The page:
“Mad Men” Recap: 403, “The Good News”
Three episodes into Season Four of “Mad Men,” and all three belong in the series’ pantheon, but “The Good News” is easily the high water mark for the season to-date, mainly because the spiral that became so evident in “Christmas Comes But Once a Year” is accelerating but, for most of the hour, we’re having too much fun to even notice that Don Draper is falling ever more abyss-bound. While “The Good News” delivered some of the biggest laughs in the series’ history, those were set against the story of an anti-hero who cannot even do right by his mother figure, Anna Draper (Melinda Page Hamilton).
As we know from the Season Four episode “The Mountain King,” Anna was the wife of the real Don Draper, the one whose identity Dick Whitman borrowed in Korea, and Don/Dick has been supporting Anna since. It’s just before New Year’s Eve, and Don is leaving New York City and planning to go to Acapulco but with a short layover in Los Angeles. As usual, AMC throws red herrings out whenever they show scenes of the upcoming episodes: what looked like Draper asking his receptionist Allison (Alexa Alemanni) out for New Year’s Eve last week was just small talk before he leaves Allison and his Dirty Santa present to her in his ever-widening wake of destruction to light out for the West.
When we cut to Don in L.A., he’s rented a convertible and is cruising the PCH, which puts us in mind of “The Jet Set,” but there’s no joy — or Joy, for that matter — on tap for this trip. He arrives at Anna’s bungalow in San Pedro to find her hobbling around with a broken leg and being waited on by her sister Patty, whom she cannot stand, and her niece Stephanie (Caity Lotz), who is Anna’s best source of weed and an immediate point of interest for Don/Dick. Stephanie is a quick study of Don/Dick and she knows how to tweak his sorry ass, playing some pre-rock ‘n’ roll on the jukebox just to shine a spotlight on his increasing antiquity during the revolutionary 1960s. When he drives her home, Don/Dick makes the most pathetic and least persuasive play for the college girl in his history of seductions — for the love of all humanity, this man is off his game. Then Stephanie lowers the boom, possibly just to get Don/Dick off her: Anna broke her leg because she has bone cancer, and it has metastasized throughout her body. This being late-1964, a period when doctors felt perfectly fine not informing female patients of their true conditions (a la Betty and the psychologist), Anna is completely in the dark.
Don confronts Anna’s sister, who claims that they’ve done everything and seen everyone, which doesn’t seem likely — how would Anna not know that she was in an oncologist’s office? — to which Don/Dick makes a crack about Anna being treated by quacks in “Peedro.” That was an interesting little jab, and I’m wondering if it was, for Don/Dick, a little too geographically aware given that he’s not really an L.A. guy. Perhaps Matthew Weiner was providing a little grace note for Minutemen fans. Don seems to want to tell her and help Anna get the treatment she needs, but then seems to realize that that might entail commitment. When Anna wakes up, Don/Dick is painting a section of water-damaged wall, and she wonders if it all should be painted — after all, “a patch of new paint’s just as bad as a stain.” How true. This is a woman who might be the last person who can love Don/Dick unconditionally, and he’s telling her that he’s going to Acapulco. This turns out not to be true, which isn’t terribly surprising, is it?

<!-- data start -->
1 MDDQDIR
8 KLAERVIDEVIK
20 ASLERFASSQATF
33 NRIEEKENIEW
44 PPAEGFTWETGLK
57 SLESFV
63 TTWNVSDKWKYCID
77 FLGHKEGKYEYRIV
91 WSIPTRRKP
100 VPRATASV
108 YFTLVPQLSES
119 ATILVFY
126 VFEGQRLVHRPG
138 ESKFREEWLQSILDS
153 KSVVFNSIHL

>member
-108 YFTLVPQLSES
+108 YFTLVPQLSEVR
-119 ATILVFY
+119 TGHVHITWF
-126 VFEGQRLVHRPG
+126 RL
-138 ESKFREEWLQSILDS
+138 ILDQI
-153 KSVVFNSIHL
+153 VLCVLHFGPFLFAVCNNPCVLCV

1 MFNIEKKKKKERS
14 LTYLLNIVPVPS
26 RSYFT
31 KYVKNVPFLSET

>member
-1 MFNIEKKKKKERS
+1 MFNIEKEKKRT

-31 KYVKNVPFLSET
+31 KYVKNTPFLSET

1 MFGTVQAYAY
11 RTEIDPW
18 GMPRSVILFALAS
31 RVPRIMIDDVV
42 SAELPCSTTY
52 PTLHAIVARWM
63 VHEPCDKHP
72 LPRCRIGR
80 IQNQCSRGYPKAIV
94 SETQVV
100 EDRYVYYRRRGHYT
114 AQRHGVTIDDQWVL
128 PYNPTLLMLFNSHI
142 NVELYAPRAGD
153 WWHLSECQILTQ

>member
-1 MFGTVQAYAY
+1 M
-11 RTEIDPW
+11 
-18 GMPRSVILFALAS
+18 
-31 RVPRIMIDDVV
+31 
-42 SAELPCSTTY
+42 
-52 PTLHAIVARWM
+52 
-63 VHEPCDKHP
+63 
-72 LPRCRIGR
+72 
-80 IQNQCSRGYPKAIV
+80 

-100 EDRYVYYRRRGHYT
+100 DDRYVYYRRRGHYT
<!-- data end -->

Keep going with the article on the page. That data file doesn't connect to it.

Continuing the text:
So he returns to New York where Lane Pryce (Jared Harris, having his best hour of the series so far), is having his own meltdown. Earlier, we saw him whipping out his constant tight-money mantra on Joan, who was trying to sweet-talk him into some days off with her weasel-wannabe-army-surgeon husband so she can get pregnant before said-weasel is off in the Mekong Delta humming “Fortunate Son” to himself. Then he apologizes for being callous by sending flowers, but since he’s trying to appease both Joan and his haughty-snotty wife back in Blighty, he’s sending flowers left and right, but one of the receptionists switches the left and the right, with Joan getting long-stem reds with the note “Darling, I’ve been an ass. Kisses, Lane,” and the soon-to-be-ex Mrs. Pryce getting a conciliatory bouquet and a “Joan, please forgive me” note. Yes, that will go swimmingly. Lane and Joan seem to bond over the battle for who gets to fire the secretary, but Lane is still a mess. Which is a perfect time for Don Draper to show up.
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